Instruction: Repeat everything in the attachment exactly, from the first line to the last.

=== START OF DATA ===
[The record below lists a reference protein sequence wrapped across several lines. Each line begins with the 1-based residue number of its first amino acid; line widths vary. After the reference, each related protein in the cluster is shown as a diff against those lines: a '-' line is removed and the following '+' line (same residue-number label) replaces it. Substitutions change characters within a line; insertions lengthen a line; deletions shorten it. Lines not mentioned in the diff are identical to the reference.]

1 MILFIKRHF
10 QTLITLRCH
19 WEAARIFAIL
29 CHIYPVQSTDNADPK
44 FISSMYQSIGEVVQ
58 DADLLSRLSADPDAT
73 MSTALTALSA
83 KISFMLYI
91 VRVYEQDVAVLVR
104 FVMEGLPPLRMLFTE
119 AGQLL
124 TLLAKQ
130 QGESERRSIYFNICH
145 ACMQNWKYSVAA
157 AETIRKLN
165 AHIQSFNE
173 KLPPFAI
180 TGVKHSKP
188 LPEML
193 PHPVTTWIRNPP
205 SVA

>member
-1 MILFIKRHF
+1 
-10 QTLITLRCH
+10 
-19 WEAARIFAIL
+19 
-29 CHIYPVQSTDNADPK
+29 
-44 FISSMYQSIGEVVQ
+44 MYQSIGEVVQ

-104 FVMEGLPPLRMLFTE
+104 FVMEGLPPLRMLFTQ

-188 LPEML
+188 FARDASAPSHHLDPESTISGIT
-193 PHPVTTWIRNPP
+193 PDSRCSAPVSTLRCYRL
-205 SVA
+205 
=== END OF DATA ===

[The record below lists a reference protein sequence wrapped across several lines. Each line begins with the 1-based residue number of its first amino acid; line widths vary. After the reference, each related protein in the cluster is shown as a diff against those lines: a '-' line is removed and the following '+' line (same residue-number label) replaces it. Substitutions change characters within a line; insertions lengthen a line; deletions shorten it. Lines not mentioned in the diff are identical to the reference.]

1 MILFIKRHF
10 QTLITLRCH
19 WEAARIFAIL
29 CHIYPVQSTDNADPK
44 FISSMYQSIGEVVQ
58 DADLLSRLSADPDAT
73 MSTALTALSA
83 KISFMLYI
91 VRVYEQDVAVLVR
104 FVMEGLPPLRMLFTE
119 AGQLL
124 TLLAKQ
130 QGESERRSIYFNICH
145 ACMQNWKYSVAA
157 AETIRKLN
165 AHIQSFNE
173 KLPPFAI
180 TGVKHSKP
188 LPEML
193 PHPVTTWIRNPP
205 SVA

>member
-1 MILFIKRHF
+1 
-10 QTLITLRCH
+10 
-19 WEAARIFAIL
+19 
-29 CHIYPVQSTDNADPK
+29 
-44 FISSMYQSIGEVVQ
+44 MYQSIGEVVQ

-104 FVMEGLPPLRMLFTE
+104 FVMEGLPPLRMLFTQ

-188 LPEML
+188 FARDASAPSHHLDPESTISGIT
-193 PHPVTTWIRNPP
+193 PDSRCSAPVSTLRCYRL
-205 SVA
+205 